By Todd Shriber via Iris.xyz
As of the end of October, the Federal Reserve hiked interest rates three times this year with many fixed income market participants still betting on a fourth rate increase coming in December. A predictable reaction of the Fed’s 2018 tightening efforts is investors departing long-dated bonds and the related exchange traded funds (ETFs) in favor of lower duration alternatives.
On a year-to-date basis, the two top bond ETFs in terms of assets added are a short duration Treasury fund and a floating rate fund. That theme is continuing the fourth quarter where the top asset-gathering fixed income ETFs are of the ultra-short variety.
In many cases, trimming duration also means reducing yield. For example, the ICE U.S. Treasury Short Bond Index and the Bloomberg Barclays 1-3 Month U.S. Treasury Bill Index have 30-day SEC yields of just 2.15 percent and 1.96 percent, respectively.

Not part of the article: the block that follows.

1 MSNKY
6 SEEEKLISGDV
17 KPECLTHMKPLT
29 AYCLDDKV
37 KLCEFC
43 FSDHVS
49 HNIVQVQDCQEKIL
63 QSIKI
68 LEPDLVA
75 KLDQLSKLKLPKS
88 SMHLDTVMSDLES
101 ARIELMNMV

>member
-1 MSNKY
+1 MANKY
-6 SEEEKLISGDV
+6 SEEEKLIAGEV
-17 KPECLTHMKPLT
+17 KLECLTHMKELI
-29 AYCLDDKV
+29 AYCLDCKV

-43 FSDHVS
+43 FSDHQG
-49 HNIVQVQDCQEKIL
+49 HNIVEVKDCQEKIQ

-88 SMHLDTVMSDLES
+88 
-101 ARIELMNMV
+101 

Fixed income investors looking to manage interest rate risk while still maintaining a decent income profile can consider short-dated and ultra-short municipal bonds. Until recently, there were no ETFs dedicated to ultra-short municipal bonds. The JPMorgan Ultra-Short Municipal ETF (JMST) changed that.
Actively managed, the JMST holds 214 municipal bonds, comprised primarily of investment-grade fixed, floating-rate and variable-rate securities.
Broadly speaking, municipal bond strategies have been better than longer duration bond funds this year. In this case, “better” means “less bad.” The S&P National AMT-Free Municipal Bond Index, which has an effective duration of 6.14 years, is lower by nearly 1.20 percent this year.
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